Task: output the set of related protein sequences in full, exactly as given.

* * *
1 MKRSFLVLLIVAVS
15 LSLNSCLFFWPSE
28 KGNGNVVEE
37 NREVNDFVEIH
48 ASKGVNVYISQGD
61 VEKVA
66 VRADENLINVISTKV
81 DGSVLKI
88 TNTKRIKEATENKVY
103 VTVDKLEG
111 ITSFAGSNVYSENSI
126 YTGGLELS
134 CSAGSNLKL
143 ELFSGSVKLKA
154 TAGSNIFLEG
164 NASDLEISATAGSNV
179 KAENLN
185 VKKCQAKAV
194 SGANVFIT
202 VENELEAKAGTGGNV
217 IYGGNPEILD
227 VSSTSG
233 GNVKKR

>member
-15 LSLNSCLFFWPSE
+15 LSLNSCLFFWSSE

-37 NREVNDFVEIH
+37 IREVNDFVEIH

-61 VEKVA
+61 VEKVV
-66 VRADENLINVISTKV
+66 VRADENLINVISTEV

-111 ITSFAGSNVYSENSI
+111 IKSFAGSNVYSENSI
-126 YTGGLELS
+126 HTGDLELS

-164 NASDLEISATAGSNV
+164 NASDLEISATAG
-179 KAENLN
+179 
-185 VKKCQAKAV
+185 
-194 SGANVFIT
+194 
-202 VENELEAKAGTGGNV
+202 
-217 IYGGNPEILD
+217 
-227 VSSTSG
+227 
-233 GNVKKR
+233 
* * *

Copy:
1 MKRSFLVLLIVAVS
15 LSLNSCLFFWPSE
28 KGNGNVVEE
37 NREVNDFVEIH
48 ASKGVNVYISQGD
61 VEKVA
66 VRADENLINVISTKV
81 DGSVLKI
88 TNTKRIKEATENKVY
103 VTVDKLEG
111 ITSFAGSNVYSENSI
126 YTGGLELS
134 CSAGSNLKL
143 ELFSGSVKLKA
154 TAGSNIFLEG
164 NASDLEISATAGSNV
179 KAENLN
185 VKKCQAKAV
194 SGANVFIT
202 VENELEAKAGTGGNV
217 IYGGNPEILD
227 VSSTSG
233 GNVKKR

>member
-15 LSLNSCLFFWPSE
+15 LSLNSCLFFWSSE

-37 NREVNDFVEIH
+37 IREVNDFVEIH

-61 VEKVA
+61 VEKVV
-66 VRADENLINVISTKV
+66 VRADENLINVISTEV

-111 ITSFAGSNVYSENSI
+111 IKSFAGSNVYSENSI
-126 YTGGLELS
+126 HTGDLELS

-164 NASDLEISATAGSNV
+164 NASDLEISATAG
-179 KAENLN
+179 
-185 VKKCQAKAV
+185 
-194 SGANVFIT
+194 
-202 VENELEAKAGTGGNV
+202 
-217 IYGGNPEILD
+217 
-227 VSSTSG
+227 
-233 GNVKKR
+233 